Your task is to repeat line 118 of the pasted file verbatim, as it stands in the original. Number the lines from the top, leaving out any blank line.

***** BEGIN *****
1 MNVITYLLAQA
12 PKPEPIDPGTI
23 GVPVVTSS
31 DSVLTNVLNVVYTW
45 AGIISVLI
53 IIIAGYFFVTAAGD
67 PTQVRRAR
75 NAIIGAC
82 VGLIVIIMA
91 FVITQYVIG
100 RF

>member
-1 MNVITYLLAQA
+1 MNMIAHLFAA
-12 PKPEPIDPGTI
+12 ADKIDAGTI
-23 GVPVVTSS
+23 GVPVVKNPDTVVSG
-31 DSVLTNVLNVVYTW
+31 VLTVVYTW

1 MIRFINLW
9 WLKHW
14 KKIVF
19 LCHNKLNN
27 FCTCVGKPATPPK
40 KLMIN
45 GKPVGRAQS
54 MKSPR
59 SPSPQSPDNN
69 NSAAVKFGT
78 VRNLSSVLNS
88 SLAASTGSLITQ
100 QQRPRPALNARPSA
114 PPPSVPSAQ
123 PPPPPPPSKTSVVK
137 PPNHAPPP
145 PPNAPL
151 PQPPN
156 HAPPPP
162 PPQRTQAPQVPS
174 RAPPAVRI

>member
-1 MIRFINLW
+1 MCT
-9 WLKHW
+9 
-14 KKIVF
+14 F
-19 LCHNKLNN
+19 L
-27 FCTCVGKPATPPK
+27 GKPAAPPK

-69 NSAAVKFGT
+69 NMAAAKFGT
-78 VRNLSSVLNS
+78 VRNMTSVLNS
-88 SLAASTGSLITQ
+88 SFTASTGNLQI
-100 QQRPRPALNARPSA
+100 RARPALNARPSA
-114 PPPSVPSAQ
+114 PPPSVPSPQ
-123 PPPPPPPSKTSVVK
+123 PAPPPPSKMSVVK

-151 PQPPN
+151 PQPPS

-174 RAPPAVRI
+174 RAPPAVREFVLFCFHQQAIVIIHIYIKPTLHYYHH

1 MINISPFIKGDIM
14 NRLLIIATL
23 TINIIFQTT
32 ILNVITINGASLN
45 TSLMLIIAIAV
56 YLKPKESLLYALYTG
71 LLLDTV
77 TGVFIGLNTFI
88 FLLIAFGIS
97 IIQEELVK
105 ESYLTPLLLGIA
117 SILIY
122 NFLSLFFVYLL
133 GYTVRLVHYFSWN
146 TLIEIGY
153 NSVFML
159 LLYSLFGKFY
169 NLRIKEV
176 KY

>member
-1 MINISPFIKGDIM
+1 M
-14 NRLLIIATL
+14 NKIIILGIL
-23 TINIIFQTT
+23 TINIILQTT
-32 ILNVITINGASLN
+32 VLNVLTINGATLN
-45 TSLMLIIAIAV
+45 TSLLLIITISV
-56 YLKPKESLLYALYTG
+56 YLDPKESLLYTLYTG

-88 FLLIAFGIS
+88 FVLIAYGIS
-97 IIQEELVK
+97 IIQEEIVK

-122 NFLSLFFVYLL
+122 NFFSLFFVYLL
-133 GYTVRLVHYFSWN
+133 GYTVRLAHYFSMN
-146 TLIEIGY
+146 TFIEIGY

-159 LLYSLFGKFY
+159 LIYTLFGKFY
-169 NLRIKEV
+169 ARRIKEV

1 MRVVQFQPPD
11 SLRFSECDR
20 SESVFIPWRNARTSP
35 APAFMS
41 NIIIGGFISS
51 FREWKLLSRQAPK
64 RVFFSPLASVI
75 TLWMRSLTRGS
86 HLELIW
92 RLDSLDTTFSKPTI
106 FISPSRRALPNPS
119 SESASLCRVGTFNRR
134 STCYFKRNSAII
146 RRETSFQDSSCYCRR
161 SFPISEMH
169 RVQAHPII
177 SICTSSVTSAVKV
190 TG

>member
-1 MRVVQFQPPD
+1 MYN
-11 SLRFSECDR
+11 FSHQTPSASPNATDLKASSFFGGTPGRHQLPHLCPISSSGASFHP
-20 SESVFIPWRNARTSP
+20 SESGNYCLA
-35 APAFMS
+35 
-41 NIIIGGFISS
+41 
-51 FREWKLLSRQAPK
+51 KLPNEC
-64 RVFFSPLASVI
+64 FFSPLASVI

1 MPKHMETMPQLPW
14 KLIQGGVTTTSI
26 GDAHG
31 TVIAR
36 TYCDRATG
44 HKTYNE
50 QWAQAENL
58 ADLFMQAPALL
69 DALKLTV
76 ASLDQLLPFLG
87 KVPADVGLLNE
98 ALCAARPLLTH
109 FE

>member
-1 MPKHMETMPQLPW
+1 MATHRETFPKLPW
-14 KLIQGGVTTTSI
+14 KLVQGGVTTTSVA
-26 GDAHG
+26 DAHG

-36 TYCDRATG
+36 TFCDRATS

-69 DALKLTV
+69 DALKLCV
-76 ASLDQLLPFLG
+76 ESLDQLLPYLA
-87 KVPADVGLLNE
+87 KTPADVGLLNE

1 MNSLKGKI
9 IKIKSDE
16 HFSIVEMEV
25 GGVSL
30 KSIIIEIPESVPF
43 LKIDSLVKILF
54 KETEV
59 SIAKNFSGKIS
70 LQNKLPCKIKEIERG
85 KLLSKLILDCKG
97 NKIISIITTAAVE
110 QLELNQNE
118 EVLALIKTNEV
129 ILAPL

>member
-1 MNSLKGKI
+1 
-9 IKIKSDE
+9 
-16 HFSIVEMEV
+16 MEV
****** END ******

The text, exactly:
35 APAFMS